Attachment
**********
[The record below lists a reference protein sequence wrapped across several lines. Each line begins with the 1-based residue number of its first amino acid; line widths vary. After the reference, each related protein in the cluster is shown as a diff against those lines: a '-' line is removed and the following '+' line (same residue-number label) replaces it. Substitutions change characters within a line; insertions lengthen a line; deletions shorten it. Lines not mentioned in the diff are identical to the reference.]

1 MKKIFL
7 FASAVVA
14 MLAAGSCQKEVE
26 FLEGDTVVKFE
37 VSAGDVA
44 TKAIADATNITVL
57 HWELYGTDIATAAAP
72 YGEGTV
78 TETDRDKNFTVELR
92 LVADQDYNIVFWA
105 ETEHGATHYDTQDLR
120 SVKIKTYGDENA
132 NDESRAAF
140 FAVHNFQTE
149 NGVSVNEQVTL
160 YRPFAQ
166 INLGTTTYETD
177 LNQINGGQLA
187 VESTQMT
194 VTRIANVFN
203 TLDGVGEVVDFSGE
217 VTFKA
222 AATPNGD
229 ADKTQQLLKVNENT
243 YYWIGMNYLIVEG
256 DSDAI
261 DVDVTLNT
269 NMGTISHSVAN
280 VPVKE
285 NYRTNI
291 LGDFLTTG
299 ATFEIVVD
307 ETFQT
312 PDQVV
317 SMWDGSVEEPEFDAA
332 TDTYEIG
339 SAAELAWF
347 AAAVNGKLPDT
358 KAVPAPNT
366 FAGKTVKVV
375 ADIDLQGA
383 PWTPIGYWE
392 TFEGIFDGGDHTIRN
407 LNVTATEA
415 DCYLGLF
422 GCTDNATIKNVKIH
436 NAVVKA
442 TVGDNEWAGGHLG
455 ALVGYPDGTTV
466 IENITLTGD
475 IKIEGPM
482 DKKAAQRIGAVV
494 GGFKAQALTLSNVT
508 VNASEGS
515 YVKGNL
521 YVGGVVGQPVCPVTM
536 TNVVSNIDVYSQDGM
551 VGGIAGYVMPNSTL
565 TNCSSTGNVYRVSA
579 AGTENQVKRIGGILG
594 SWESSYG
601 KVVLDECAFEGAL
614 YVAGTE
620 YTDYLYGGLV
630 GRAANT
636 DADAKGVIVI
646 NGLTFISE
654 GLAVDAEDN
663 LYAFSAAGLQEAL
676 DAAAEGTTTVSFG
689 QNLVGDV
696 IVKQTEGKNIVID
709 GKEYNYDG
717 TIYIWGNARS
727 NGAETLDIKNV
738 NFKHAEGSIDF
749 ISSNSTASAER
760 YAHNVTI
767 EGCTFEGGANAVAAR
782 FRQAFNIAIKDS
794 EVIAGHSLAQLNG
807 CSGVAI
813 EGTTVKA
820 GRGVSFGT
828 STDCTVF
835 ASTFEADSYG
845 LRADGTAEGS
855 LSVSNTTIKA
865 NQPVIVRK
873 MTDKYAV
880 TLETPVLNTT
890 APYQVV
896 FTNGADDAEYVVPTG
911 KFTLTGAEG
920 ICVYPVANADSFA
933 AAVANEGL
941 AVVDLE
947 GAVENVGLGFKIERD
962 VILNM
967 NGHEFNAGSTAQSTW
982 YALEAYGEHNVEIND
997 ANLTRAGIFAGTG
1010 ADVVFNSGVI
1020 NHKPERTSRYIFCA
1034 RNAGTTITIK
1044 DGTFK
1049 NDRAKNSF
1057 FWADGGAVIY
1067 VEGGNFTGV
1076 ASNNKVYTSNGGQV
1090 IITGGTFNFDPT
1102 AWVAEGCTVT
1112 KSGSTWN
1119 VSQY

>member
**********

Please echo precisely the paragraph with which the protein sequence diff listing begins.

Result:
[The record below lists a reference protein sequence wrapped across several lines. Each line begins with the 1-based residue number of its first amino acid; line widths vary. After the reference, each related protein in the cluster is shown as a diff against those lines: a '-' line is removed and the following '+' line (same residue-number label) replaces it. Substitutions change characters within a line; insertions lengthen a line; deletions shorten it. Lines not mentioned in the diff are identical to the reference.]